Economics is important because in the end economists, for good or ill, rule the world. At the moment, it is largely for ill, because the economics profession has become increasingly dominated by the ideas of economists who misunderstand and misrepresent how the economy works, and even what governs human and social well-being. To make genuine progress towards building sustainable and equitable societies, we have to take economics back these people. This is vitally important. As Keynes' says, at the very end of his 'General Theory', "the ideas of economists and philosophers, both when they are right and when they are wrong, are more powerful than is commonly understood. Indeed the world is ruled by little else. Practical men, who believe themselves to be quite exempt from intellectual influences, are usually the slaves of some defunct economist". And as Hyman Minsky said, in 1986 in his great work, 'Stabilising an Unstable Economy', "The game of policy making is rigged; the theory used determines the questions that are asked and the options that are presented. The prince is constrained by the theory of his intellectuals." The defunct economists are in control of the options presented to policy-makers at the moment, and there are a series of questions that are not being asked and options that are not being presented to policy makers, because they are listening to defunct economists, and are not even aware that there is another better way of thinking about the economy.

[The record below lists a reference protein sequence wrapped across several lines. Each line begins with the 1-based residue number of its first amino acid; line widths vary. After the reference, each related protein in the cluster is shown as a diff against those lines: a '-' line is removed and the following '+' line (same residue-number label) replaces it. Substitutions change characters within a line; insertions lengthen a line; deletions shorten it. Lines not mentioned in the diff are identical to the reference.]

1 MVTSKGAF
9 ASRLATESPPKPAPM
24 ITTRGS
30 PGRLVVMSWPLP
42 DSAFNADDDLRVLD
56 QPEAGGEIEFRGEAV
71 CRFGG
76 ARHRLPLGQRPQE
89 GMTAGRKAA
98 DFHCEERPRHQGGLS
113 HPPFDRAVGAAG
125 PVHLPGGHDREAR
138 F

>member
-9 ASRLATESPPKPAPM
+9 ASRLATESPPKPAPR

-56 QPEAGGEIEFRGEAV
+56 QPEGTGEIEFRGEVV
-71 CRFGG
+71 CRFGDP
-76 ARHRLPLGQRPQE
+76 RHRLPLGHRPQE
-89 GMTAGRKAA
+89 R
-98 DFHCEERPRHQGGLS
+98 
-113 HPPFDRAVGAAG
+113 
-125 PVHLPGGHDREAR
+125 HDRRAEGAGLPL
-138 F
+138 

What drove you to focus on economics. Was there a particular moment you can remember that led you to this field?
As an adolescent, I wanted to understand the reasons for the rise of Thatcherism, and the causes and likely consequences of the changes going on around me in the UK. I think the election of the Thatcher Government in 1979 was the single biggest motivating factor for me to study economics.
What drives you professionally?
I enjoy my job. I don’t need anything to drive me, beyond that. I am a teaching specialist, and my job is to share an understanding of realistic macroeconomics and finance with as many students as possible.
In your opinion what are the three biggest problems facing the developed and developing world?
(1)Climate change (obviously)
(2) The fact that most of the economics profession, almost all politicians, almost all journalists, and almost the whole of the engaged public completely misunderstand macroeconomics, leading to unnecessary underemployment and relative poverty, excessive private debt and frequent financial crises.
(3) The prospect of further wars and terrorism, encouraged in part by the consequences of (2) and increasingly also by the consequences of (1)
If you hadn’t become an economist, what would you have done?
Been a maths teacher.
What led us to this moment in history?
The persistent and successful promotion and pursuit by the Right of a particular way of organising the economy and society, starting in the 1950s, but with sustained success only since about 1980. The craven submission and surrender of the establishment Left, which has more or less en masse accepted the disastrously misleading frame used by the Right for generating and evaluating policy proposals. The tame co-operation of journalists and other commentators in what has now been a long period in which the public have been gradually brainwashed into thinking there is no alternative to what has become known as neoliberalism.